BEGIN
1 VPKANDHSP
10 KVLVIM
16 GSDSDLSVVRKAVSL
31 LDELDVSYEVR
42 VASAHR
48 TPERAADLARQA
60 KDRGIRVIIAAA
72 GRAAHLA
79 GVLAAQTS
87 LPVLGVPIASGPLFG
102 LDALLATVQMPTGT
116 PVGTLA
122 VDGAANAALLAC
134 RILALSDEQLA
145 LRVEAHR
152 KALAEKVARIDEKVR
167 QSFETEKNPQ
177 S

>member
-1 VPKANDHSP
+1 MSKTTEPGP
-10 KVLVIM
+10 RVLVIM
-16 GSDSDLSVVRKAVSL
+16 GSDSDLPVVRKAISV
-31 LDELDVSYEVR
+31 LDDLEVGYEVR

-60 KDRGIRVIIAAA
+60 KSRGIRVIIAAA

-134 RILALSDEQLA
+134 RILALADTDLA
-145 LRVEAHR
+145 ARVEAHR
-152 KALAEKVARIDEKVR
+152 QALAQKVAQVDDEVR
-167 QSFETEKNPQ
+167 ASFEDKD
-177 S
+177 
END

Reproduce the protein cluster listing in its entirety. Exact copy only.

1 VPKANDHSP
10 KVLVIM
16 GSDSDLSVVRKAVSL
31 LDELDVSYEVR
42 VASAHR
48 TPERAADLARQA
60 KDRGIRVIIAAA
72 GRAAHLA
79 GVLAAQTS
87 LPVLGVPIASGPLFG
102 LDALLATVQMPTGT
116 PVGTLA
122 VDGAANAALLAC
134 RILALSDEQLA
145 LRVEAHR
152 KALAEKVARIDEKVR
167 QSFETEKNPQ
177 S

>member
-1 VPKANDHSP
+1 MSKTTEPGP
-10 KVLVIM
+10 RVLVIM
-16 GSDSDLSVVRKAVSL
+16 GSDSDLPVVRKAISV
-31 LDELDVSYEVR
+31 LDDLEVGYEVR

-60 KDRGIRVIIAAA
+60 KSRGIRVIIAAA

-134 RILALSDEQLA
+134 RILALADTDLA
-145 LRVEAHR
+145 ARVEAHR
-152 KALAEKVARIDEKVR
+152 QALAQKVAQVDDEVR
-167 QSFETEKNPQ
+167 ASFEDKD
-177 S
+177 